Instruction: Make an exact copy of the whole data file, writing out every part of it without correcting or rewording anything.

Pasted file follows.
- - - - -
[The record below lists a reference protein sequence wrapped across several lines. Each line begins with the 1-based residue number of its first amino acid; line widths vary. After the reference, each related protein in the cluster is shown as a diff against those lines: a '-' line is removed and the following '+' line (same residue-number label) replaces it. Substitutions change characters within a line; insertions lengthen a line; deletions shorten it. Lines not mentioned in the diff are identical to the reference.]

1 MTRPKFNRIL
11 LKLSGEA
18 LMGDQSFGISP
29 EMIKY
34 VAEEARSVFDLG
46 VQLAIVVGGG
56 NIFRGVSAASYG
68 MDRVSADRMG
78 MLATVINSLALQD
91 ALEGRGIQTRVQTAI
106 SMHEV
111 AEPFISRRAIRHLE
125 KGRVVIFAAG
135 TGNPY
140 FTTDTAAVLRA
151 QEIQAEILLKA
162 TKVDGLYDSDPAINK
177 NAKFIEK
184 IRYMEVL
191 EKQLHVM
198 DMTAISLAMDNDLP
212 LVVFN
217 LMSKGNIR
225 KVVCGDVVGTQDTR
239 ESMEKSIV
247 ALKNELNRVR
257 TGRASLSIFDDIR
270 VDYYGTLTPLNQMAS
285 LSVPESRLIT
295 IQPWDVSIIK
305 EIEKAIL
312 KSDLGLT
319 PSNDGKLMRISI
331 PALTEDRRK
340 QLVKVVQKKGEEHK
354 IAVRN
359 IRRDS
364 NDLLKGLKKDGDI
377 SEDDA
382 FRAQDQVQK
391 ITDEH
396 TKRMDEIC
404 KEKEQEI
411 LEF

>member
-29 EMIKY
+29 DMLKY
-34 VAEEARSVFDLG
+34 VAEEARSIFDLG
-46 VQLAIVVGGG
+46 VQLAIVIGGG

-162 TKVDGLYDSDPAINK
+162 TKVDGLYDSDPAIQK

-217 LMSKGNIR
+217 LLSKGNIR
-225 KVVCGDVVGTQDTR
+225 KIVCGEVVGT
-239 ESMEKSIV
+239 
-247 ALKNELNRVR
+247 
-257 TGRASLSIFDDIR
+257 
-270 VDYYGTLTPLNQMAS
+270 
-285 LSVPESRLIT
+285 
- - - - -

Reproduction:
[The record below lists a reference protein sequence wrapped across several lines. Each line begins with the 1-based residue number of its first amino acid; line widths vary. After the reference, each related protein in the cluster is shown as a diff against those lines: a '-' line is removed and the following '+' line (same residue-number label) replaces it. Substitutions change characters within a line; insertions lengthen a line; deletions shorten it. Lines not mentioned in the diff are identical to the reference.]

1 MTRPKFNRIL
11 LKLSGEA
18 LMGDQSFGISP
29 EMIKY
34 VAEEARSVFDLG
46 VQLAIVVGGG
56 NIFRGVSAASYG
68 MDRVSADRMG
78 MLATVINSLALQD
91 ALEGRGIQTRVQTAI
106 SMHEV
111 AEPFISRRAIRHLE
125 KGRVVIFAAG
135 TGNPY
140 FTTDTAAVLRA
151 QEIQAEILLKA
162 TKVDGLYDSDPAINK
177 NAKFIEK
184 IRYMEVL
191 EKQLHVM
198 DMTAISLAMDNDLP
212 LVVFN
217 LMSKGNIR
225 KVVCGDVVGTQDTR
239 ESMEKSIV
247 ALKNELNRVR
257 TGRASLSIFDDIR
270 VDYYGTLTPLNQMAS
285 LSVPESRLIT
295 IQPWDVSIIK
305 EIEKAIL
312 KSDLGLT
319 PSNDGKLMRISI
331 PALTEDRRK
340 QLVKVVQKKGEEHK
354 IAVRN
359 IRRDS
364 NDLLKGLKKDGDI
377 SEDDA
382 FRAQDQVQK
391 ITDEH
396 TKRMDEIC
404 KEKEQEI
411 LEF

>member
-29 EMIKY
+29 DMLKY
-34 VAEEARSVFDLG
+34 VAEEARSIFDLG
-46 VQLAIVVGGG
+46 VQLAIVIGGG

-162 TKVDGLYDSDPAINK
+162 TKVDGLYDSDPAIQK

-217 LMSKGNIR
+217 LLSKGNIR
-225 KVVCGDVVGTQDTR
+225 KIVCGEVVGT
-239 ESMEKSIV
+239 
-247 ALKNELNRVR
+247 
-257 TGRASLSIFDDIR
+257 
-270 VDYYGTLTPLNQMAS
+270 
-285 LSVPESRLIT
+285 